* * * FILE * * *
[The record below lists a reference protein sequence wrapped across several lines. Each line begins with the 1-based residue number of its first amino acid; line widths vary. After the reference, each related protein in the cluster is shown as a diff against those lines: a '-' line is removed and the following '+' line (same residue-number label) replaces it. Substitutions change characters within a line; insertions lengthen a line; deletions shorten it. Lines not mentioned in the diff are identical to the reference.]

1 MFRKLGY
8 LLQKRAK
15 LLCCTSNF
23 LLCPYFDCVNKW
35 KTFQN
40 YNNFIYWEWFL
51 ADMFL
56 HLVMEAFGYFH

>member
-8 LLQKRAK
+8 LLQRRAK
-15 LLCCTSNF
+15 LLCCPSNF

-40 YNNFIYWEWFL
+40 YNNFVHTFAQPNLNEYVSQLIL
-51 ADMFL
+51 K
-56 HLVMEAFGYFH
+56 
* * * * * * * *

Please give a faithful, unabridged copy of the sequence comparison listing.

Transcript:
[The record below lists a reference protein sequence wrapped across several lines. Each line begins with the 1-based residue number of its first amino acid; line widths vary. After the reference, each related protein in the cluster is shown as a diff against those lines: a '-' line is removed and the following '+' line (same residue-number label) replaces it. Substitutions change characters within a line; insertions lengthen a line; deletions shorten it. Lines not mentioned in the diff are identical to the reference.]

1 MFRKLGY
8 LLQKRAK
15 LLCCTSNF
23 LLCPYFDCVNKW
35 KTFQN
40 YNNFIYWEWFL
51 ADMFL
56 HLVMEAFGYFH

>member
-8 LLQKRAK
+8 LLQRRAK
-15 LLCCTSNF
+15 LLCCPSNF

-40 YNNFIYWEWFL
+40 YNNFVHTFAQPNLNEYVSQLIL
-51 ADMFL
+51 K
-56 HLVMEAFGYFH
+56 